THE JUDAS FACTOR:
The Plot to Kill Malcolm X
By Karl Evanzz
Thunder's Mouth Press
389 pages, $22.95
WHO KILLED Malcolm X? The list of suspects is long, and obscured by intrigue involving U.S. intelligence, the FBI, the New York City police, and the organization Malcolm faithfully served as spokesman, the Nation of Islam.
Karl Evanzz makes no strong case that any arm of the federal government -- the Central Intelligence Agency, the Secret Service, the Office of Naval Intelligence, the Air Force Office of Special Investigations -- was directly involved in Malcolm's assassination on Feb. 21, 1965, in Harlem's Audubon Ballroom.
However, given revelations that the U.S. Army spied on African-Americans for 75 years as they struggled to improve their social and political status, Evanzz's book clearly indicates that Malcolm's killing came as no surprise to, and may have been instigated by, those in power.
A Tennessee newspaper recently revealed that the Army spied on three generations of the Rev. Martin Luther King Jr.'s family. The Commercial Appeal of Memphis, which based its story in part on classified documents and interviews with Army agents, contended that eight undercover Green Beret soldiers were watching King when he was assassinated on April 4, 1968, on the balcony of a Memphis hotel.
Evanzz has pursued the same investigation as the newspaper. Interviews are tied in with information from FBI memos, classified documents and newspaper reports. The result sheds a critical eye not just on the government's role in domestic spying, but also on the Nation of Islam, its beginnings and its leaders.
Elijah Muhammad, the group's founder, was perceived as a threat, particularly by former FBI Director J. Edgar Hoover, long before his small sect -- which was based on an unorthodox interpretation of Islam -- became widely known.
Muhammad, who was self-educated and a master of African-American psychology, taught his followers a mixture of biblical interpretation, truth and fantasy. He transformed them from a downtrodden race to the original human beings waiting for God to impose justice on the "white devils." He advocated that blacks oppose the draft as early as the late 1930s and was convicted of draft evasion in 1943, after the FBI infiltrated his small Chicago sect with a black police officer.
Muhammad had some ties with the Black Dragon Society, a Japanese group dedicated to Japan's World War II imperial aspirations, but Evanzz's book continually gives the impression that the intelligence community perceived the issues surrounding race, African-American organization and advocacy as the soft underbelly of a world power.
It is therefore conceivable that those responsible for protecting America and its citizens saw it as their duty to discredit and perhaps even eliminate those black leaders they saw gnawing away at the nation's social weak spot. Those who exposed the malignant nature of a democracy that made a huge exception for people of color, became enemies of their homeland, as America officially stood as the bulwark against the evils of communism.
Malcolm became a significant player in this international Cold War battle of ideas. He brought African-American grievances before the International Court of Justice at The Hague, the United Nations and other international forums.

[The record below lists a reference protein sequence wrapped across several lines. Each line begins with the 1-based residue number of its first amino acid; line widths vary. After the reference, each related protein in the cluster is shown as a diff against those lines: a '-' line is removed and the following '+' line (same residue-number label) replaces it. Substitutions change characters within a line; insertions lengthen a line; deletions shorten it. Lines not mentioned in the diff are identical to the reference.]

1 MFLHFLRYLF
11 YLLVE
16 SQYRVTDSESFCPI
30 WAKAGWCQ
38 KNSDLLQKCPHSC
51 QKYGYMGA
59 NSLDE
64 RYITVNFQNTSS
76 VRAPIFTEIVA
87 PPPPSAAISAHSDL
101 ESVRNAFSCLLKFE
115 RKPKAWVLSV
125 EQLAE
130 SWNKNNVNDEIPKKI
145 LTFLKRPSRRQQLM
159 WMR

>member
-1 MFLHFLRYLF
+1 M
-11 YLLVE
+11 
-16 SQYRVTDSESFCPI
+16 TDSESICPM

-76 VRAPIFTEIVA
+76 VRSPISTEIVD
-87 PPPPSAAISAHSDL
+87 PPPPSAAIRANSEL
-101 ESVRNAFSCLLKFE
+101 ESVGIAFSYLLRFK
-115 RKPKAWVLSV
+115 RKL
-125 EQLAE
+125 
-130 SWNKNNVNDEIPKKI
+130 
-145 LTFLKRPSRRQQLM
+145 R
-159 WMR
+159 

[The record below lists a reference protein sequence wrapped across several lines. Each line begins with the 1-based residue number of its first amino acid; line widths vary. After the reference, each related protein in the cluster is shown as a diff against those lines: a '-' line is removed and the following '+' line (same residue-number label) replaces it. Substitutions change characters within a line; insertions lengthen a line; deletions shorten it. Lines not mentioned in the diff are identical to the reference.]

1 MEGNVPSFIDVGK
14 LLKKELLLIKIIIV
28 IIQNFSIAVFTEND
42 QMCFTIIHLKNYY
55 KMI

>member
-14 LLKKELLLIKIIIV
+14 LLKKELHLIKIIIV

He also had ties to many African leaders the United States distrusted. Evanzz details the U.S. role in the assassination of President Patrice Lumumba of the Congo, and mentions the deaths of others who may have appeared to be leaning toward communism.
Malcolm's famous "chicken coming home to roost" remark, in reaction to the death of President John F. Kennedy, most certainly stemmed from his contacts with African and Latin American leaders, who felt that the United States opposed them and was trying to eliminate them by any means necessary.
The remark cost Malcolm his spokesman role for the Nation of Islam. It also came at a time when many in the organization looked to Malcolm rather than Muhammad for leadership, and Malcolm began pursuing a quiet investigation into charges that Muhammad had impregnated several of his young secretaries.
Despite Malcolm's international ties, he was never charged with violating federal laws that restrict American citizens from acting as agents for foreign governments. He apparently turned down offers that would have made him a virtual head of state in some African nations.
It still seems doubtful that intelligence agencies would have plotted his assassination. Hoover's FBI considered it more effective to discredit black leaders by holding them up to public ridicule or accusing them of immorality and fraud.
The CIA, the State Department and others probably wrung a few hands over Malcolm's international efforts, but taking his life overseas probably would have caused a bigger propaganda problem than it would have solved. The recounting of an alleged attempted to poison Malcolm while he dined in Cairo, Egypt, is intriguing. However, in the end, Malcolm's former Nation of Islam associates -- who turned into bitter enemies over his exposure of Elijah Muhammad as an adulterer -- had the strongest motive for assassinating him.
Evanzz's work offers enough, however, to demonstrate that the nation's intelligence agencies either facilitated Malcolm's assassination or did nothing to stop it. Given the yeoman effort they put into finding out what Malcolm was up to in every corner of the world, it seems illogical to assume that they did not know Nation of Islam followers were tracking him and had marked him for death. There is also much in this book about Louis Farrakhan's role in Malcolm's death, and it is not flattering.
The story of Malcolm X is a story of self-discovery in a turbulent era of American history. For that reason, his life will always prove instructive. And his death forces us to examine the government's role in protecting a democratic society's more provocative citizens.